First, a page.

TV ad man guilty of accessing child porn

Ian Black was found guilty at Edinburgh's Sheriff Court. Picture: Toby Williams

Ian Black was found guilty at Edinburgh's Sheriff Court. Picture: Toby Williams

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A TV advert maker is facing jail after being found guilty of having child pornography on a computer at his New Town home.

Ian Black had blamed a computer virus for downloading more than 100 child sex photographs but a jury convicted him of the offence at Edinburgh Sheriff Court yesterday.

Following the verdict, Sheriff Fiona Reith QC deferred sentence on the 56-year-old until August 9 for reports.

Black had denied a charge of possessing child pornography on May 26 last year, the day officers called at his home in Manor Place with a search warrant following a tip-off.

The court heard previously that Black had installed software on the computer to wipe its internet browsing history each time it was turned off, but police forensic experts were able to recover the images.

Before the jury was sent out to consider its verdict, depute fiscal Dev Kapadia said that Black had tried to cover his tracks but “unfortunately his new software did not do it”, and instead “it left a clue”.

Mr Kapadia said: “It is argued by some that looking at indecent images of children is a victimless crime. It is not. It is absolutely not.

“These were children, real children, who were abused for someone’s sexual satisfaction. Ian Black went looking for this material. He tried to delete it but obviously not well enough.”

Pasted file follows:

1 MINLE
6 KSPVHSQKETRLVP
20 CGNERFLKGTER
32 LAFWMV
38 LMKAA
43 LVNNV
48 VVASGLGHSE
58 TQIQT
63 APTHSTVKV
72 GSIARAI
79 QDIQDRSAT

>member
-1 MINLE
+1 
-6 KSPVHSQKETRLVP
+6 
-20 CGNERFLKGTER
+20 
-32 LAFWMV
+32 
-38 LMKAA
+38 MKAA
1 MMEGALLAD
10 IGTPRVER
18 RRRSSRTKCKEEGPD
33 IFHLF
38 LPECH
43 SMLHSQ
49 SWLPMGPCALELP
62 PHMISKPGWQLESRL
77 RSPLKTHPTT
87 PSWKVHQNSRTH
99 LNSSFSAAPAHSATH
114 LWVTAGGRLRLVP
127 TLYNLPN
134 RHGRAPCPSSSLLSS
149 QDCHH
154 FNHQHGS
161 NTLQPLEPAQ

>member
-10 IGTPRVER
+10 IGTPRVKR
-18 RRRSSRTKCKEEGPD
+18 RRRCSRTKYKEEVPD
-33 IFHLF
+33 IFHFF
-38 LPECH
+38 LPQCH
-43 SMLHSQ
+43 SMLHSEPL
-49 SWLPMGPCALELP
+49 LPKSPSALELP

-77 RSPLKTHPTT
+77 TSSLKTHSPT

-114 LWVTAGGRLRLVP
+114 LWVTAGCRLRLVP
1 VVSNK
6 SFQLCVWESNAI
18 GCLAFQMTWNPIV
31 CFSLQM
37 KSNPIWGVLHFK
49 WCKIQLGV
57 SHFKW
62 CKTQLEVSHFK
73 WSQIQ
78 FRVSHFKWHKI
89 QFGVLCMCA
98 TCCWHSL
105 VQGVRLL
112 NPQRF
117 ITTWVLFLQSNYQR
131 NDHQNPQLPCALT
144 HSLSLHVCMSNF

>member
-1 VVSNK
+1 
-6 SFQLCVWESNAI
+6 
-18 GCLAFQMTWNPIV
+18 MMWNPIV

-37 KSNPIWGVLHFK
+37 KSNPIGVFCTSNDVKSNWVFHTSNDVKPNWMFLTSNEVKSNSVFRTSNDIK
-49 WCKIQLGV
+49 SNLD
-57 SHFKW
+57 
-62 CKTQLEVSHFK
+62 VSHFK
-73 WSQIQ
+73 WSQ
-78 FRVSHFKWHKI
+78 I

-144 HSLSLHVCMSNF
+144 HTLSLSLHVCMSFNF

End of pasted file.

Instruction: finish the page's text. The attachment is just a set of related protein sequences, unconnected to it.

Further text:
The court heard that the haul of images included 17 at Level 4 – the second highest “grade” of abuse on the sentencing scale – one of which involved a girl aged between 18 and 24 months.

Another image was reorded at Level 5 – the highest on the scale. Most of the other images were of girls aged between six and 14.

Mr Kapadia told the jury yesterday that the case against Black was circumstantial but added: “There are some crimes which are committed in darkness and secrecy. This is one of them.”

He added that amongst Black’s “splattering of denials” given to detectives during an interview at Gayfield police station on June 6 last year, he had admitted entering web search terms such as “teenage” and “young models” while surfing for adult pornography, but denied scouring the internet for child sex images.

Forensic computer experts were able to recover web searches for subjects such as “12-year-old having sex”, “naked kids” and “nude photos of sissy boys” from Black’s home computer.

Black, an art director in advertising and marketing, was involved in making television adverts until he was made redundant.

Black said he viewed adult pornography on the computer but denied ever searching for sexual images of children. When confronted with the forensic analysis of his hard drive during the police interview, Black said: “I don’t understand where they’ve come from.”

He added: “I can’t believe that was on my computer. Someone has put that on our computer. I would never have done that in my life. The computer could have been affected with some sort of virus.”